Surging emissions from the growing use of larger diesel engines in cars and utes have almost completely offset the reductions achieved over the last seven years from wind and solar installations in the electricity grid, according to a new report.
The monthly National Energy Audit, put together by energy expert Hugh Saddler on behalf of The Australia Institute, says emissions from the burning of diesel have surged by 21.7 million tonnes from 2011 to 2018 – mostly as the result of a doubling of the use of diesel engines in light commercial vehicles such as utes and a tripling of their use in passenger vehicles.
This has almost completed eroded the decrease in emissions in the electricity sector in the same period – 22.1 million tonnes, which has been driven by the growing penetration of wind and solar at homes and businesses and in the grid.
Saddler warns that unless the diesel issue is addressed, transport emissions could overtake emissions in national electricity market within a few years.
“Focusing purely on reducing electricity emissions while failing to recognise the importance of transport emissions is taking two steps forward, one step back,” he says.
“In the 1990s diesel vehicles were viewed as better for the environment but technologies have evolved and many markets, particularly in Europe, are now moving away from diesel to cleaner alternatives through electric vehicle strategies and tightening fuel efficiency standards.
“The average diesel vehicle owner travels further than a petrol vehicle owner, and many of diesel engines have gotten larger, easily undoing the benefit of diesel as a lower CO2 polluting fuel than petrol.
“While governments have taken an active role to improve the fuel efficiency of heavy road freight vehicles …. they have done almost nothing to encourage or require increased fuel efficiency from passenger and light commercial vehicles. It should therefore be no surprise that emissions from both passenger and light commercial vehicles have grown very rapidly.”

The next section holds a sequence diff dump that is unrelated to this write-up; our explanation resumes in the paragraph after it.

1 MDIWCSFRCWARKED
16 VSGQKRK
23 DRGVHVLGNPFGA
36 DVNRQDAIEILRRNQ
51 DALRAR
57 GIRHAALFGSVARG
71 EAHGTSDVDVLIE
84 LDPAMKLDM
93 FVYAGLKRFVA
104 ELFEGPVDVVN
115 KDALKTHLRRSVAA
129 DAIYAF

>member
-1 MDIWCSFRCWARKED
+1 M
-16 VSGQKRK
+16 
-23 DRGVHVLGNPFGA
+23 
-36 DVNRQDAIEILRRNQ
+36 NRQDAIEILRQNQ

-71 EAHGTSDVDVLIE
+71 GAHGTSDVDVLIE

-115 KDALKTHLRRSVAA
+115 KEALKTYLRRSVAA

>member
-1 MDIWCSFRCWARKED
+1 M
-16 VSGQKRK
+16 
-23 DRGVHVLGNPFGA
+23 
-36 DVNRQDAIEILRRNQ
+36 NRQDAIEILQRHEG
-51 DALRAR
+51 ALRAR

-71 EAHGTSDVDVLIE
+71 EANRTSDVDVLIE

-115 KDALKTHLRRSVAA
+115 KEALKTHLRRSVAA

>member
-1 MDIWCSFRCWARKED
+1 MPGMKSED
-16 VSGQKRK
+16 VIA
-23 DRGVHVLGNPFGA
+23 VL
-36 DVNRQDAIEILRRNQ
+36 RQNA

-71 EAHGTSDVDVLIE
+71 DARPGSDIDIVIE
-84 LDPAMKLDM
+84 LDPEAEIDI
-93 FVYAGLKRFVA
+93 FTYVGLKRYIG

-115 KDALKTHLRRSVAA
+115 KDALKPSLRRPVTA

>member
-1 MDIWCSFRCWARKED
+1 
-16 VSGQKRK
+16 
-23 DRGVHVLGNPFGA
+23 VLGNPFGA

The Coalition has been in government for more than six years, and while it has mooted measures to tighten fuel efficiency standards – Australia is the practically the only western economy not to have them for passenger vehicles – the idea was shouted down by the far right and the Murdoch media.
The Coalition government then joined the far right and the Murdoch media is shouting down Labor’s vehicle emissions policy, including its target to reach half of all new car sales being electric by 2030, even though its own emissions assumptions dialled in a similar transition.
The Coalition is due to unveil its electric vehicle policy next year, but it was interesting to note that Transport Minister Michael McCormack managed to make a 20 minute speech to an autonomous driving conference last week without ever once mentioning electric vehicles.
(McCormack’s seat of Riverina is based around Wagga Wagga and the city’s mayor last month was forced to drive the council’s new Hyundai Ioniq eletric vehicle to Sydney and back, just to show it could be done after complaints from right wing councillors and the local Murdoch media).
State governments have done little, although the ACT is now focusing on transport after reaching its target of 100 per cent renewables for its electricity supply, NSW has announced a plan to make all 8,000 buses in Sydney battery electric, and some governments have been investing in fast-charging infrastructure.
Saddler says diesel emissions have jumped because the number of utes has increased from 34 per cent in 2008 to 66 per cent in 2018, and the share of diesel fuelled passenger vehicles increased from 4.3% to 12.8% over the same period.
Diesel fuelled vehicles also travell further each year than petrol fuelled vehicles. “This is unsurprising, because one of the main factors encouraging vehicle owners choose diesel in preference to petrol fuelled vehicles is the lower fuel cost,” he says.
But there are signs that the diesel use is flattening out. Saddler is not sure of the reasons here but it could be linked to the plunge in sale of new cars, particularly passenger vehicles, over the last 18 months, which have fallen 18 per cent.
Analysts suggest there is a growing trend for car owners to hold off on new purchases until affordable electric options become available. More models are now coming into the market, and within 18 months, the first electric utes are also expected to be available.
“The average fuel consumption by light vehicles in Australia is higher than in almost all other countries and also, unlike most other comparable countries, Australia has no fuel efficiency or emissions performance standards which would require new vehicles to achieve lower fuel efficiency performance,” Saddler writes
“It is past time that the government’s refusal to give serious attention to road transport emissions received the same level of public scrutiny as its failure to seriously engage with the electricity supply system transition.”